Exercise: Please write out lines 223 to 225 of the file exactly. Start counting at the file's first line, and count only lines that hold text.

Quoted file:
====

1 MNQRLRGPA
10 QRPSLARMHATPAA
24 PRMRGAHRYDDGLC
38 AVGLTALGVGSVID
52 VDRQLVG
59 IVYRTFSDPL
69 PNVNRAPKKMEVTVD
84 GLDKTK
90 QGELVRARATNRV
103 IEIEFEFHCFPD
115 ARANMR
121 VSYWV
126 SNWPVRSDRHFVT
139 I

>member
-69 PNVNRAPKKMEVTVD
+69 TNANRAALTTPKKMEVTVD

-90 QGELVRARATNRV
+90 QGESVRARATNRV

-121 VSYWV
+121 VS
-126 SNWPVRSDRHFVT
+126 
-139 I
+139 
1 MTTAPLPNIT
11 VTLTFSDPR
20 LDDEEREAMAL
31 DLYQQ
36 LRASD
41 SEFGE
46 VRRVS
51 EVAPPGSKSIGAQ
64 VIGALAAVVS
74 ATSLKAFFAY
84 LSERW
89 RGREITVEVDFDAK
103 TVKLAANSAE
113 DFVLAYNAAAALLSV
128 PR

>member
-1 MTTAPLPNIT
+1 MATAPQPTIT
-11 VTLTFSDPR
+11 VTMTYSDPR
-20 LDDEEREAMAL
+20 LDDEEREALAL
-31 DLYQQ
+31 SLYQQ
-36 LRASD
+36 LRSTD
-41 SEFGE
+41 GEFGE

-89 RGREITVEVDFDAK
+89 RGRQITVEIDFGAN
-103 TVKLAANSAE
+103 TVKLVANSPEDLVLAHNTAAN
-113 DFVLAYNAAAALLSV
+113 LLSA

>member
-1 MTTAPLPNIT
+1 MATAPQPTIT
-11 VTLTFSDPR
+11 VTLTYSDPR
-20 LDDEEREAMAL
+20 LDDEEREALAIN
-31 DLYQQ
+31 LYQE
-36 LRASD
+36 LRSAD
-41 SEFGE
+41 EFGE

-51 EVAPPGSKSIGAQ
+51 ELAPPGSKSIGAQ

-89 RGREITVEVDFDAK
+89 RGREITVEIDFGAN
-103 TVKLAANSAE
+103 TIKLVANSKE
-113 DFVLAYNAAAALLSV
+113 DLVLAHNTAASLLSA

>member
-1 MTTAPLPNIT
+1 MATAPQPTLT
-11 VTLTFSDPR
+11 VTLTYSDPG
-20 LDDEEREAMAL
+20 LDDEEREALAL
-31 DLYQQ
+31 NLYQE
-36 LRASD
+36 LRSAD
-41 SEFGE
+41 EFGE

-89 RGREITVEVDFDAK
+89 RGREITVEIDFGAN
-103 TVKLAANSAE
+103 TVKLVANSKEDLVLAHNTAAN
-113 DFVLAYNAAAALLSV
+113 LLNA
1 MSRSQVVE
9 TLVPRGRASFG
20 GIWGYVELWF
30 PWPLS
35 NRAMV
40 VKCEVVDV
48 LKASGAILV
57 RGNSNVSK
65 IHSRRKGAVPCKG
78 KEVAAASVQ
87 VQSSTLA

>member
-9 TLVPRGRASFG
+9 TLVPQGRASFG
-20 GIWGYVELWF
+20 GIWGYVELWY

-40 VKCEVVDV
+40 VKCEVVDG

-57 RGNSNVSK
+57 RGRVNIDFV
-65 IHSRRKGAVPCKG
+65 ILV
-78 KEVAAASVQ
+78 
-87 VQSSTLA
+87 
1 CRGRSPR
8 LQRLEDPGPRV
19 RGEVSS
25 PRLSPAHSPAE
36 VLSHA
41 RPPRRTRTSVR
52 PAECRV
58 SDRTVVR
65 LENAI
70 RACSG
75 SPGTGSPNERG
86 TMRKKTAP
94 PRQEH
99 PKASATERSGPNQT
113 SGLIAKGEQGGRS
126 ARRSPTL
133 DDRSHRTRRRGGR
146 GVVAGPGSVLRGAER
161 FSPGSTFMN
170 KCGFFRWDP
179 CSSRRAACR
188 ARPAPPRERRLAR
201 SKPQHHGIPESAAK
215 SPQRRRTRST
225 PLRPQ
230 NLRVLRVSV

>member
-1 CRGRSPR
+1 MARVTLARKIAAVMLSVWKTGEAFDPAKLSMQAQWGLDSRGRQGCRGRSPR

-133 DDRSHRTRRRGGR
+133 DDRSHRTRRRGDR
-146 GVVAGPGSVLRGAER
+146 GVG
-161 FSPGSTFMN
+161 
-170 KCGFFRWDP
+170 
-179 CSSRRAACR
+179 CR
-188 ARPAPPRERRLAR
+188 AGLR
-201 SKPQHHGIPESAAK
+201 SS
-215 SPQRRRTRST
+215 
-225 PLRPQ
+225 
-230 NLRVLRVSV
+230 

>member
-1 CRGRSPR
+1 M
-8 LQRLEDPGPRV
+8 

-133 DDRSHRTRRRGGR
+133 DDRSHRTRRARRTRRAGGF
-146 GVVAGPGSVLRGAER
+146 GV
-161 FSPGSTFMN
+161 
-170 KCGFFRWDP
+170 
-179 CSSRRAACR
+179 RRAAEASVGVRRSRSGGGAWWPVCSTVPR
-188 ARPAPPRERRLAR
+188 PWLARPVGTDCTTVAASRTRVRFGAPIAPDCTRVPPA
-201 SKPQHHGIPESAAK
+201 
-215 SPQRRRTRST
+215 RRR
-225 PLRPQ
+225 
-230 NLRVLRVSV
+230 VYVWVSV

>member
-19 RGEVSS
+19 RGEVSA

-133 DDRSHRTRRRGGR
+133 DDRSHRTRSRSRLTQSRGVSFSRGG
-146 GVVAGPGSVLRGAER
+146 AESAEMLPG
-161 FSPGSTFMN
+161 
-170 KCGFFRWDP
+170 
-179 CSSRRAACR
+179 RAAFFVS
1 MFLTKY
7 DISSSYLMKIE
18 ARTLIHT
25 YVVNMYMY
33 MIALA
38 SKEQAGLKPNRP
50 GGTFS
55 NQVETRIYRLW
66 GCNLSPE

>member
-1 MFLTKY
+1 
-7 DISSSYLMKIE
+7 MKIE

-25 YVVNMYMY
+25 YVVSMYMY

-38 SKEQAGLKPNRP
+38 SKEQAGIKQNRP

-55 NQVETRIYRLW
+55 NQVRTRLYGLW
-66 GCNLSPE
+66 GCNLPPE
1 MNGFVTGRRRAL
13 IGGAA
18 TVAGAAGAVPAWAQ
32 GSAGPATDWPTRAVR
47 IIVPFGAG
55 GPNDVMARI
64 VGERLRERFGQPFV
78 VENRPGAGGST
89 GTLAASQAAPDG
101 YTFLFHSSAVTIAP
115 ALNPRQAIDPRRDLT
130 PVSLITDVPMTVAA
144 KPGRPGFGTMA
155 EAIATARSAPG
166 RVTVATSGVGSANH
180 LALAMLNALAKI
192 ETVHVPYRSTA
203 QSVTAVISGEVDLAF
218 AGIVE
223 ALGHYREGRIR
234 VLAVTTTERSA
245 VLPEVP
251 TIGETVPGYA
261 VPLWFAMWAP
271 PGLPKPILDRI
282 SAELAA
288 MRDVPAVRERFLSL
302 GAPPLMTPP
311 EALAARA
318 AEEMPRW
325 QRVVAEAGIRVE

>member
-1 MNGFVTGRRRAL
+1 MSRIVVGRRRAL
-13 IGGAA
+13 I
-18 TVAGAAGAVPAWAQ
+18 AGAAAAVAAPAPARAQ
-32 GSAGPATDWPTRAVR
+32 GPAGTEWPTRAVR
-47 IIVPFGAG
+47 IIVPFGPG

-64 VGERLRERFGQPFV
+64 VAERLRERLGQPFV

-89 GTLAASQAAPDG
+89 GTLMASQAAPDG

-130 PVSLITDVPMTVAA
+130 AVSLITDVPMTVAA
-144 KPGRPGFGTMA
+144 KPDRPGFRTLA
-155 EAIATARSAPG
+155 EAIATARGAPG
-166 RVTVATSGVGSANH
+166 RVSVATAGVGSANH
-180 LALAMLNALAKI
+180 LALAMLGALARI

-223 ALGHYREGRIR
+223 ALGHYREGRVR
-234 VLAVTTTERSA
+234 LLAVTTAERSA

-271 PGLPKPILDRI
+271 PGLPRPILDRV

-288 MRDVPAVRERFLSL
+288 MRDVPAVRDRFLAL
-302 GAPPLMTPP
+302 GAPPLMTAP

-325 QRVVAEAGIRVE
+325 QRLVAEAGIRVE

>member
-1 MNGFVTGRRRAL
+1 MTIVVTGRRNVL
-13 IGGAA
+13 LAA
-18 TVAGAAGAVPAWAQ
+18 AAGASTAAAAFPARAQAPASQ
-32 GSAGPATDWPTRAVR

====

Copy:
-1 MFLTKY
+1 
-7 DISSSYLMKIE